In this walkthrough, you create Windows Firewall policies in the "Stirling" console, and then deploy them to your assets. After verifying the results on the assets, you then view the results of the policy on the "Stirling" Dashboard. Finally, using a sample application that receives communication from the network, you test the Windows Firewall policy.
Using Security State Assessments
In this walkthrough, you create "Stirling" Security State Assessment (SSA) policies in the "Stirling" console, and then deploy them to your assets. After verifying the results on the assets, you then view the results of the policy on the "Stirling" Dashboard. To see a configuration problem display on the Dashboard, you implement a noncompliant Windows Internet Explorer setting, run a manual SSA scan, and then view those results on the Dashboard.
In this walkthrough, you first create and test "Stirling" policies that automatically remediate security configuration problems. Finally, you edit "Stirling" policies and test manual remediation of security configuration problems.
Automating Security Responses
This walkthrough introduces assessments and response. In this walkthrough, you create an additional group for servers, and you create and configure both manual and automatic security response policies for the desktops and the servers. You then deploy the policies and test the policies with sample malware.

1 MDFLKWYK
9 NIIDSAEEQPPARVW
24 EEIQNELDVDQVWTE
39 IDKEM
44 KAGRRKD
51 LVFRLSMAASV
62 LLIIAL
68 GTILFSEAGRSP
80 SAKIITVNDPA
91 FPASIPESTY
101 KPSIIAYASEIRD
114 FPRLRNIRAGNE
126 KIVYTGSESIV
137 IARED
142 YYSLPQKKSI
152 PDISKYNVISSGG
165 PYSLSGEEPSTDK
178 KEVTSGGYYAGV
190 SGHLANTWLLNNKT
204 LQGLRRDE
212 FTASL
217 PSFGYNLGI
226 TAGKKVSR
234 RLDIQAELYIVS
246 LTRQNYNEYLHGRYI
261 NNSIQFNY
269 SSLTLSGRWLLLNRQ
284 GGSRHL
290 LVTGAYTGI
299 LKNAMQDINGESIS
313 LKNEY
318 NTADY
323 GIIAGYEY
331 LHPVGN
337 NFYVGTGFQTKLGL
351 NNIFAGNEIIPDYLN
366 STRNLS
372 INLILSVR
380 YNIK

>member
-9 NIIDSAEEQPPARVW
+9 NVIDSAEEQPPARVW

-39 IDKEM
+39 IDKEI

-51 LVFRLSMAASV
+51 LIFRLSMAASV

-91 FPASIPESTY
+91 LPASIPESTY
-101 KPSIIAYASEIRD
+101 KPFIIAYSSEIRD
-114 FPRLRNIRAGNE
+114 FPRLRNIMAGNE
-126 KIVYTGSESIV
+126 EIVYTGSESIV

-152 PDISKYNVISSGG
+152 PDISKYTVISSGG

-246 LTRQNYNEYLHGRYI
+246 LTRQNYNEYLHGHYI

Forefront codename "Stirling" Demo
Watch this online demo to learn how Forefront codename "Stirling" is an integrated security suite that delivers comprehensive protection across endpoint, servers and the edge that is easier to manage and control.
Learning Path for Security: Simplifying Security Infrastructure with Microsoft Forefront
Learn about security solutions for the client operating system, application servers, and the network edge. Find out more about Forefront Client Security, Forefront Security for Exchange Server, Forefront Security for SharePoint, Internet and Acceleration (ISA) Server 2006, and Intelligent Application Gateway 2007
Forefront Virtual Labs